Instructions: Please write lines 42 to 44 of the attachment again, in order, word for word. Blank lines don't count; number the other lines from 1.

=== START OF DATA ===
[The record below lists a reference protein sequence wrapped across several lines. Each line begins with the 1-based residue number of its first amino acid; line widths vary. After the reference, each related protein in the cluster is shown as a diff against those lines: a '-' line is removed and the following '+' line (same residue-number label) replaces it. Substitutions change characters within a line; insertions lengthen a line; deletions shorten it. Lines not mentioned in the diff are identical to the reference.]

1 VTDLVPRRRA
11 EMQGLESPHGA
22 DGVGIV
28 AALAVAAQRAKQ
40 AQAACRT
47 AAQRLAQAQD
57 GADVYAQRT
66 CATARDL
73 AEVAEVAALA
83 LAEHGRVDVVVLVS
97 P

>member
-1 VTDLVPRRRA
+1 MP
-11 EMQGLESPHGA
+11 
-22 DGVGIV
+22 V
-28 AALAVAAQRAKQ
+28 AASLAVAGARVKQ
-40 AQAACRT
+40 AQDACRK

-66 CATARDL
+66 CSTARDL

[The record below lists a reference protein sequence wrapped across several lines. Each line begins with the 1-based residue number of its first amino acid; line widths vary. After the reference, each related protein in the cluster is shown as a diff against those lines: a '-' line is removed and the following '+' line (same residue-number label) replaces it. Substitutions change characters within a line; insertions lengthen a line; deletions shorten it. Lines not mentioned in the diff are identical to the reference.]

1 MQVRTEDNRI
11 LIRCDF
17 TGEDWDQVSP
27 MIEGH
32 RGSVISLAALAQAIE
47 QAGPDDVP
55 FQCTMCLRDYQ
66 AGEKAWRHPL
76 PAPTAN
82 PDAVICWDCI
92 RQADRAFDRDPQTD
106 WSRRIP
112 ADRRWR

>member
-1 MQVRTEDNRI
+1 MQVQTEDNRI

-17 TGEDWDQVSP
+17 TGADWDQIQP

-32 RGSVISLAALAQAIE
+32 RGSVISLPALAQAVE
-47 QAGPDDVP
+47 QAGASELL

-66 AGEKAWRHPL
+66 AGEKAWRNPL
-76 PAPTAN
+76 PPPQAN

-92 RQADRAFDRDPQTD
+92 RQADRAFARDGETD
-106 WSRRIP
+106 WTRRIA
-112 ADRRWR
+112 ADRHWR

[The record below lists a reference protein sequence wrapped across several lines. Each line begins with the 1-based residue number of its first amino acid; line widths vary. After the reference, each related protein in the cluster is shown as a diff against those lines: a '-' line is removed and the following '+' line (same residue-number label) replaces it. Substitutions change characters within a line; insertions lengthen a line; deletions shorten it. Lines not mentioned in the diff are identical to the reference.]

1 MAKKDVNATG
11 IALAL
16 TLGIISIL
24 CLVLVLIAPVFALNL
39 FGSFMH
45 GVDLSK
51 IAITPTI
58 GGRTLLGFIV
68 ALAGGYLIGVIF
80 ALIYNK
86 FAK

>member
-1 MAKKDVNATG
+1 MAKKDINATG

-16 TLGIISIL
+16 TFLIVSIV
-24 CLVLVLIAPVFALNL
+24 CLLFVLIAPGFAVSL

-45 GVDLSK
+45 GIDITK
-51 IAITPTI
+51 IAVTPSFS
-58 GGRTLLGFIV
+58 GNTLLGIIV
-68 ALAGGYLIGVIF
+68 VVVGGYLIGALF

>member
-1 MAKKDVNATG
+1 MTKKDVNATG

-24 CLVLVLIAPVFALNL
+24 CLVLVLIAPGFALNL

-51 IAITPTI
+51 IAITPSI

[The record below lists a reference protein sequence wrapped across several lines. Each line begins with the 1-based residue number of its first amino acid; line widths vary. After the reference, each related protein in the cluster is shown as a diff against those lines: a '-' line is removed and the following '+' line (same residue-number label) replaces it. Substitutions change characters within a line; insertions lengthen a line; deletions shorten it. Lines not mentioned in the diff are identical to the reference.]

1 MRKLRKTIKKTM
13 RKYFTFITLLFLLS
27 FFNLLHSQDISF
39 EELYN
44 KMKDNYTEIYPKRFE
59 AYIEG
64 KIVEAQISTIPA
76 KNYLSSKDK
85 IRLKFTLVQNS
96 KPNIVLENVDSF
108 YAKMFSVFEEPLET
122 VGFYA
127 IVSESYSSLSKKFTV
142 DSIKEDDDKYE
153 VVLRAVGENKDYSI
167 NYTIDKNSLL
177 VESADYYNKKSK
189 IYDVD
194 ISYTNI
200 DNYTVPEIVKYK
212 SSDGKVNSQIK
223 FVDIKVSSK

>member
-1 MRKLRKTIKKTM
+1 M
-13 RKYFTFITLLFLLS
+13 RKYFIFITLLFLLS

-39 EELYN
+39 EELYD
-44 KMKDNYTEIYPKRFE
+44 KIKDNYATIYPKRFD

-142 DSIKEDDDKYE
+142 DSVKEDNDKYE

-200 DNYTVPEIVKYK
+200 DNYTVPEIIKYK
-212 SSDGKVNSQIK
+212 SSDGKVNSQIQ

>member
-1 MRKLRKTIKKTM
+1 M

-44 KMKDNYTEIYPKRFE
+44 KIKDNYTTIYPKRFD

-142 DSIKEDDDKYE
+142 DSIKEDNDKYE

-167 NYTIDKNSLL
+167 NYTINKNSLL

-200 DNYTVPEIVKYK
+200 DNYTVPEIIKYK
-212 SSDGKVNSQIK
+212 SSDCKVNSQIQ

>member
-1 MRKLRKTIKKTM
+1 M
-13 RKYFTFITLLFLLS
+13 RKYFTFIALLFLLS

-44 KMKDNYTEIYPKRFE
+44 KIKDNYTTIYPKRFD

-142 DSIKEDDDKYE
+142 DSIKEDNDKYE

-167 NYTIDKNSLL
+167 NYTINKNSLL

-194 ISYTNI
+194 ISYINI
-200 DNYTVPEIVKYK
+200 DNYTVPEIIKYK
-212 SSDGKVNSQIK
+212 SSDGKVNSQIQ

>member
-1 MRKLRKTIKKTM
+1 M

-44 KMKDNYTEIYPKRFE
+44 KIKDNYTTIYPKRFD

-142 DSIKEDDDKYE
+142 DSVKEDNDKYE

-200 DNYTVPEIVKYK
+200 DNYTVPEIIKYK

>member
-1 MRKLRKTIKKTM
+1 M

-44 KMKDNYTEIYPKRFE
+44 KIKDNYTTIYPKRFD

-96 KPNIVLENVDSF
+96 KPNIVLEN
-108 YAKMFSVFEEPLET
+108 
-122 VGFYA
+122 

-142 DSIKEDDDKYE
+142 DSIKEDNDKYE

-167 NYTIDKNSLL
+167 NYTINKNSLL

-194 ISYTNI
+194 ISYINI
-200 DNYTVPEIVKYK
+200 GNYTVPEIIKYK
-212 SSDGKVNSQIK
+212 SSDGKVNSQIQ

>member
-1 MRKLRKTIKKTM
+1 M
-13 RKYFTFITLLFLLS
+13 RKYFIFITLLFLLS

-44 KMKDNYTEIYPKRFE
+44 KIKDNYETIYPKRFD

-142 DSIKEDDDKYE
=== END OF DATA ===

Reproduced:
+1 MQVQTEDNRI

-17 TGEDWDQVSP
+17 TGADWDQIQP